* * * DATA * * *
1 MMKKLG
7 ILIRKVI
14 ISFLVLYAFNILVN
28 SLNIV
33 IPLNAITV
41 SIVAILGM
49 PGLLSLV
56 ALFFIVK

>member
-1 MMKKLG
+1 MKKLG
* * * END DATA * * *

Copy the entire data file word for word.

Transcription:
1 MMKKLG
7 ILIRKVI
14 ISFLVLYAFNILVN
28 SLNIV
33 IPLNAITV
41 SIVAILGM
49 PGLLSLV
56 ALFFIVK

>member
-1 MMKKLG
+1 MKKLG